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Rhode Island employers now required to accommodate pregnancy and related conditions

August 11th, 2015  |  Deborah Hammonds

Employers in Rhode Island must now reasonably accommodate pregnancy and related conditions under legislation signed by Rhode Island Governor Gina M. Raimondo. The bill requires employers to consider the needs of women with medical issues related to pregnancy or who express breast milk for a nursing child.

“As a working mother, it was important to sign this bill to show support for pregnant and nursing women in the workplace,” said Governor Raimondo at the bill-signing ceremony. “I know firsthand how important it is to work in a welcoming, professional and supportive environment when pregnant and after having a child. Having different perspectives in the workplace will foster productivity and ultimately make our economy stronger.”

The legislation (H 5674/S 0276) was sponsored by Senator Hanna M. Gallo and Representative Shelby Maldonado and approved by the General Assembly. The bill became effective upon passage.

The Act amends the state’s Fair Employment Practices law to require employers to reasonably accommodate an employee’s (or prospective employee’s) pregnancy, childbirth, or a related medical condition, including the need to express breast milk for a nursing child, unless the employer can demonstrate that an accommodation would impose an undue hardship. The law also prohibits an employer from requiring an employee to take leave if another reasonable accommodation can be provided for the employee’s pregnancy, childbirth, or related medical condition (including, but not limited to, lactation or the need to express breast milk for a nursing child).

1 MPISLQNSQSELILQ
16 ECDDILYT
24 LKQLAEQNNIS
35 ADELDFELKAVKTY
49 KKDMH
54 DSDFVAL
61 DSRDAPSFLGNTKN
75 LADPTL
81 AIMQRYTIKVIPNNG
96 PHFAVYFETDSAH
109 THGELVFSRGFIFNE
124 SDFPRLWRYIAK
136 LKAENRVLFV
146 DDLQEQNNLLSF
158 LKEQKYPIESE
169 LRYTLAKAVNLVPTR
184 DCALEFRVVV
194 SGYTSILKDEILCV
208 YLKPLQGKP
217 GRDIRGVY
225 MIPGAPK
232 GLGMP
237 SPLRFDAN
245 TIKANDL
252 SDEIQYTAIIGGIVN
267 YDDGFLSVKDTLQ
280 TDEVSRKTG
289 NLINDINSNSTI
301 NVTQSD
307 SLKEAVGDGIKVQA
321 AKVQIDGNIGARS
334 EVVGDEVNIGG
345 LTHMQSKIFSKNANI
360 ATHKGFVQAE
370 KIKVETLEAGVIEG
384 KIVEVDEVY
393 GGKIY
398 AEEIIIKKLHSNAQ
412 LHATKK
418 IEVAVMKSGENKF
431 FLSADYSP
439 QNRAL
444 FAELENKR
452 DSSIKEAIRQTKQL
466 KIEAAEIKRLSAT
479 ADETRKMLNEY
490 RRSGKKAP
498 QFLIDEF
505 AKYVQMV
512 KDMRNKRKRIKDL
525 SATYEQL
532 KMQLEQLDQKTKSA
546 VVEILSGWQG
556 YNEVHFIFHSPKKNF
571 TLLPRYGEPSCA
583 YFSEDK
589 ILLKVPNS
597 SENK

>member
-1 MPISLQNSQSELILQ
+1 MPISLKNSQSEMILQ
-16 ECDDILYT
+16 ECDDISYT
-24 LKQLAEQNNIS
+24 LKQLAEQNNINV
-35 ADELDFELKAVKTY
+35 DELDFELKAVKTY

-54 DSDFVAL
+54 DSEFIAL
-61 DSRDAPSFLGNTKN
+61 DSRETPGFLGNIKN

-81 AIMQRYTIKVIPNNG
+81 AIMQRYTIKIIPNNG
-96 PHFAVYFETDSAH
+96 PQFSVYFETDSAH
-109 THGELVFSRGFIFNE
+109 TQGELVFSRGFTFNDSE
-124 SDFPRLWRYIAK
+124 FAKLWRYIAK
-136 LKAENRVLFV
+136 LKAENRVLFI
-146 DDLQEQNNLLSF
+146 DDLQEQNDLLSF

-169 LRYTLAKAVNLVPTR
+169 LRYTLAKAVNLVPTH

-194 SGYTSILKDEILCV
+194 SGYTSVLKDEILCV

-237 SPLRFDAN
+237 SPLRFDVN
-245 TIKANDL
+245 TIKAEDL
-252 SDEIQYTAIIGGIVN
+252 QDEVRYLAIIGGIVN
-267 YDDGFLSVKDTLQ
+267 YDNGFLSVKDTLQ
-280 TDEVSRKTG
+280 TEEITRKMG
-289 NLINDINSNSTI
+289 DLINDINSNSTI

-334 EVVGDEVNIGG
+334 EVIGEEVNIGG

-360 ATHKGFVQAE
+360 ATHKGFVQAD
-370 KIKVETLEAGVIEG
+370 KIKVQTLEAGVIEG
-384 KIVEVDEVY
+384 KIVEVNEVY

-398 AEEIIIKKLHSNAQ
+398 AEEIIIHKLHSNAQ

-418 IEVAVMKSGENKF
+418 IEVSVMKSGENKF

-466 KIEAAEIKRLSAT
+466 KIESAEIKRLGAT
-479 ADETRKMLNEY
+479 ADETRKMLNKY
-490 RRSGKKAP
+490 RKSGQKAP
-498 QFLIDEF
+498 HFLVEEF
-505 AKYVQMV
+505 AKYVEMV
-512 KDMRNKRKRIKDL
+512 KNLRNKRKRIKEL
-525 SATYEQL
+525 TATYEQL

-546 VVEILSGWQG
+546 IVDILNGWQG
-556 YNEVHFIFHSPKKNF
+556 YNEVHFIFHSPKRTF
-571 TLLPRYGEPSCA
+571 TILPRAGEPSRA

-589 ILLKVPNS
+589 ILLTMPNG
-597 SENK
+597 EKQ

“Reasonably accommodate” is defined as including, but not limited to, more frequent or longer breaks, time off to recover from childbirth, acquisition or modification of equipment, seating, temporary transfer to a less strenuous or hazardous position, job restructuring, light duty, break time and private non-bathroom space for expressing breast milk, assistance with manual labor, or modified work schedules.

“A good female employee does not stop being a good employee simply because she becomes pregnant or gives birth,” said Senator Gallo. “Progressive companies that acknowledge the value of all their employees will readily make these kinds of accommodations. Those employers that may not be so open-minded will, by virtue of this legislation, be required to.”

“The bill also prohibits employers from requiring an employee to take leave if another reasonable accommodation can be provided,” said Representative Maldonado. “It’s all about fairness to women. It also makes it unlawful to deny employment opportunities to an employee or prospective employee if such denial is based on the refusal of the employer to reasonably accommodate an employee’s condition related to pregnancy or childbirth.”

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